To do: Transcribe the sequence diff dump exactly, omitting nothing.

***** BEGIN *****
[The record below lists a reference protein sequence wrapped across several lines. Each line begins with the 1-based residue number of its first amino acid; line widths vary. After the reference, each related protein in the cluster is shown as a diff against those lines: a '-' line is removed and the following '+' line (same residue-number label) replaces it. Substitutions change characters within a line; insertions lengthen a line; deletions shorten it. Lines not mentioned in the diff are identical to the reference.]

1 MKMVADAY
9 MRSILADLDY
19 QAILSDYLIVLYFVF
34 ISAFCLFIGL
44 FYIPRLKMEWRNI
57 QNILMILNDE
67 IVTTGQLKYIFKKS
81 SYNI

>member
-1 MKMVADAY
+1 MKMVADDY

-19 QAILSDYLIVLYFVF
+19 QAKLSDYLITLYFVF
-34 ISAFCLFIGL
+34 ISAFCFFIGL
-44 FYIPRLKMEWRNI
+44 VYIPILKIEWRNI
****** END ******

[The record below lists a reference protein sequence wrapped across several lines. Each line begins with the 1-based residue number of its first amino acid; line widths vary. After the reference, each related protein in the cluster is shown as a diff against those lines: a '-' line is removed and the following '+' line (same residue-number label) replaces it. Substitutions change characters within a line; insertions lengthen a line; deletions shorten it. Lines not mentioned in the diff are identical to the reference.]

1 MKMVADAY
9 MRSILADLDY
19 QAILSDYLIVLYFVF
34 ISAFCLFIGL
44 FYIPRLKMEWRNI
57 QNILMILNDE
67 IVTTGQLKYIFKKS
81 SYNI

>member
-1 MKMVADAY
+1 MKMVADDY

-19 QAILSDYLIVLYFVF
+19 QAKLSDYLITLYFVF
-34 ISAFCLFIGL
+34 ISAFCFFIGL
-44 FYIPRLKMEWRNI
+44 VYIPILKIEWRNI